There is no evidence that the Presiding Bishop or anyone else in the Episcopal Church has it in for Bishop Lawrence or the Diocese. The long-standing claims of Diocesan leaders that the Episcopal Church is “at war” with them are more imaginary than anything else.............

4. I read on a blog the Presiding Bishop hired New York lawyers to draft the complaints about Bishop Lawrence. Is this true?

No. Some ultra-conservative critics of the Episcopal Church claimed online that the 63-page information provided to the Disciplinary Board was secretly written by New York lawyers at the behest of liberals in the Church. It was too sophisticated, they said, to be written by communicants in the Diocese. SC Episcopalians has learned that everything provided to the Disciplinary Board was in fact prepared in the Diocese and submitted by communicants of the Diocese.

Read all of these FAQ's and much more about the Diocese of SC at the link below to the SC Episcopalian Website.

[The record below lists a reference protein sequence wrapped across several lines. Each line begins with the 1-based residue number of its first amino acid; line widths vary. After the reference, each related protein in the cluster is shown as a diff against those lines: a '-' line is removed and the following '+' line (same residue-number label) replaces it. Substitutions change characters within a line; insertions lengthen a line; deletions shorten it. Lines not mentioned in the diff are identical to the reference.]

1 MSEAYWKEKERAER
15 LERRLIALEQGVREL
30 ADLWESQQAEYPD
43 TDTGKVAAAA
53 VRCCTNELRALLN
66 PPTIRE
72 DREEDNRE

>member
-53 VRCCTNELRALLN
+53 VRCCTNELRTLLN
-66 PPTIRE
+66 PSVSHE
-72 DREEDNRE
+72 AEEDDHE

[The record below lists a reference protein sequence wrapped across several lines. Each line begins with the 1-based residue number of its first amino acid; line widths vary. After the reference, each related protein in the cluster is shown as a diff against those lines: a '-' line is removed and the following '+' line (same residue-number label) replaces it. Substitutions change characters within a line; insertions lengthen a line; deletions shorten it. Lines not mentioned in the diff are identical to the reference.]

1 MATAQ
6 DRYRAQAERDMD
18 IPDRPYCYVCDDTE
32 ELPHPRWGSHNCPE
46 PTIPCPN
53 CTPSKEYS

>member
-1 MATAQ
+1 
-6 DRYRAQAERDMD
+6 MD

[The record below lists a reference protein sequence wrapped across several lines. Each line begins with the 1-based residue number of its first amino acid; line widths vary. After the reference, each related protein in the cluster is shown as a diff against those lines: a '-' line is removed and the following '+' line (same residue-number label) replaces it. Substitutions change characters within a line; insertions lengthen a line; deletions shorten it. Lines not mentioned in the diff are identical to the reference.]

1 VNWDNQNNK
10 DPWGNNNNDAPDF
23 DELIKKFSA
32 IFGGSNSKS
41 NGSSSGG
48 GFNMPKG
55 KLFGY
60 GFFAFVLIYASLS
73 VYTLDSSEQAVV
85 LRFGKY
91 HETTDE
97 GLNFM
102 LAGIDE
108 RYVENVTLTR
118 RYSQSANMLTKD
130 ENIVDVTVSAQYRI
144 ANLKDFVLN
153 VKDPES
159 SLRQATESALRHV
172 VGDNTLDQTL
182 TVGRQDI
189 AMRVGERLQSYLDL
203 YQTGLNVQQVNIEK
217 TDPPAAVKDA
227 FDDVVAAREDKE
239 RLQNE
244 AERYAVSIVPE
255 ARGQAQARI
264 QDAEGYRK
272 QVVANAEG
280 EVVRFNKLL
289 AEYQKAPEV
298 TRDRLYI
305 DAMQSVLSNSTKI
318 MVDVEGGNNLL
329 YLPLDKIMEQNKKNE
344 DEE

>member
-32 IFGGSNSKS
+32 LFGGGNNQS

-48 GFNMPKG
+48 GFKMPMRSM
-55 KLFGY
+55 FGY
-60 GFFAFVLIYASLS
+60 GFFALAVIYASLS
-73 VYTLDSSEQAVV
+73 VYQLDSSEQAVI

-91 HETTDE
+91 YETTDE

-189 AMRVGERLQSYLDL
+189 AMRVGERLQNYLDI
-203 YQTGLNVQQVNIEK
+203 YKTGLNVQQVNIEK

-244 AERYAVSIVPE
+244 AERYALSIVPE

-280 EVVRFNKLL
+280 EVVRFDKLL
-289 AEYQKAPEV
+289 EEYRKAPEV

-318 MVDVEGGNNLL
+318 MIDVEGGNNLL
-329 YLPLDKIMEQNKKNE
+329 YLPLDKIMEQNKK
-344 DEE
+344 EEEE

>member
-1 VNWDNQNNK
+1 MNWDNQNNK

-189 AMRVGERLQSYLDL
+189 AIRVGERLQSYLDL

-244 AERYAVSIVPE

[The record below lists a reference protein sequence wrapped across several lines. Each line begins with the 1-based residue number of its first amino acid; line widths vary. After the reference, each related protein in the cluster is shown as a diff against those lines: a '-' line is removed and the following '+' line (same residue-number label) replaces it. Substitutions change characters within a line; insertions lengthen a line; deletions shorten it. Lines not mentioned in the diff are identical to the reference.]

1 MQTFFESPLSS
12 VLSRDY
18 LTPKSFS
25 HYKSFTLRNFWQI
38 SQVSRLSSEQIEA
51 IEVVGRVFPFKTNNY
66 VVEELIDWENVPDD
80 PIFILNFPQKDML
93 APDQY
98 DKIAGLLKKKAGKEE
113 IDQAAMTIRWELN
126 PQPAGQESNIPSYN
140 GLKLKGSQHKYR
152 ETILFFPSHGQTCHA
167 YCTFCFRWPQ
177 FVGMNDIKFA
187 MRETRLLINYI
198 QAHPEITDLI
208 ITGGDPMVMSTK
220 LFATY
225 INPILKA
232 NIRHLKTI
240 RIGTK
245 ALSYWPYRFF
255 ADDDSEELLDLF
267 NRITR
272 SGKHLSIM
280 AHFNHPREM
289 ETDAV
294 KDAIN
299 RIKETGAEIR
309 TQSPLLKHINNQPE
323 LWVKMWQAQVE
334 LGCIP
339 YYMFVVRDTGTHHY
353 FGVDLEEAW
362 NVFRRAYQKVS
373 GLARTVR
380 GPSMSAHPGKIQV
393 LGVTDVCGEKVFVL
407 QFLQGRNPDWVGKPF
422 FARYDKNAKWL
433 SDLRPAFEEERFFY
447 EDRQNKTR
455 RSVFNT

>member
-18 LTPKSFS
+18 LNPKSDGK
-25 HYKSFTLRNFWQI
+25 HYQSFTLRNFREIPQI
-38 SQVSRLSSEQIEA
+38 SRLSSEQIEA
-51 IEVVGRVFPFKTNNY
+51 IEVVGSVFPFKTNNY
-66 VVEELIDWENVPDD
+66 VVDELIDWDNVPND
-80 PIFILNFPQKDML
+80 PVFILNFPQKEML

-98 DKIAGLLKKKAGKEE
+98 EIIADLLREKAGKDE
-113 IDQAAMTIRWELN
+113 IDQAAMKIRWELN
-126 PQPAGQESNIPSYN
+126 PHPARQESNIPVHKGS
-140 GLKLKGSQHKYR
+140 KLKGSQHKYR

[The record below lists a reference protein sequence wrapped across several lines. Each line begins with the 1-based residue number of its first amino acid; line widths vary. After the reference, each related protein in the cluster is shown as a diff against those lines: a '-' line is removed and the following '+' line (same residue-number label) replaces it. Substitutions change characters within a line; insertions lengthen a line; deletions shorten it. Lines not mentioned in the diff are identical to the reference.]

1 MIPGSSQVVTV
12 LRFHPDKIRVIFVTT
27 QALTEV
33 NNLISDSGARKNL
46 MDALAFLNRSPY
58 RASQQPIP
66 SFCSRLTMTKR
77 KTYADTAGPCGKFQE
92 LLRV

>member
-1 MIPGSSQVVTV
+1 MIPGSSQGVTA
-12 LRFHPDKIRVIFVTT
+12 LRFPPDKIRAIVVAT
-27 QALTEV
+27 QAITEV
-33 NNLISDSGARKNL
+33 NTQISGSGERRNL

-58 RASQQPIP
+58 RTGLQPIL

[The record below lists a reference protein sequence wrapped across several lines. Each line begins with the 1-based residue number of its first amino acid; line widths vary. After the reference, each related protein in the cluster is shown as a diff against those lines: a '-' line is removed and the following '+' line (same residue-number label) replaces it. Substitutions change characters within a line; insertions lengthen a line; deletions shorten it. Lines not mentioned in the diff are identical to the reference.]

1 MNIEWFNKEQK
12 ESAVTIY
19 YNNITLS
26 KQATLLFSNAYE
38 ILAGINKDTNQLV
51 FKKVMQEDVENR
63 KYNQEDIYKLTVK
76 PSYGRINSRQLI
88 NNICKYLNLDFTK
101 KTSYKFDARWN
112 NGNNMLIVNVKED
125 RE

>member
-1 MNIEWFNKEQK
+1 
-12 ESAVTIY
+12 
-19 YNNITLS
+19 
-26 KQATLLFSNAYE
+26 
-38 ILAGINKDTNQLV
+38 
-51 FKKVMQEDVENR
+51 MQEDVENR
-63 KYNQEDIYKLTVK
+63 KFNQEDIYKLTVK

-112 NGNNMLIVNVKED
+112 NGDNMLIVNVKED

Link to SC Episcopalians Website

Georgia Supreme Court upholds property ruling
By Mary Frances Schjonberg , November 21, 2011

[Episcopal News Service] The Georgia Supreme Court has affirmed a lower court ruling that the real property and other assets of Christ Church Episcopal in Savannah are held in trust for the Diocese of Georgia and the Episcopal Church.......

The court's opinion, issued Nov. 21, said that two lower courts properly applied the "neutral principals of law" approach, previously adopted by that court and approved by the U.S. Supreme Court as a constitutional method for resolving church property disputes.

The "neutral principles" approach requires courts to resolve church property disputes by examining deeds, state statutes, and the governing documents of the local and general church in order to discern whether local church property is held subject to any obligations to the larger church.